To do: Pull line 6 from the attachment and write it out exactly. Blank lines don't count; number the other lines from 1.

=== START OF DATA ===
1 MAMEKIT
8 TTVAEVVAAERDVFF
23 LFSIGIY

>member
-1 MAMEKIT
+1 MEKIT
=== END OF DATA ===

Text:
+1 MEKIT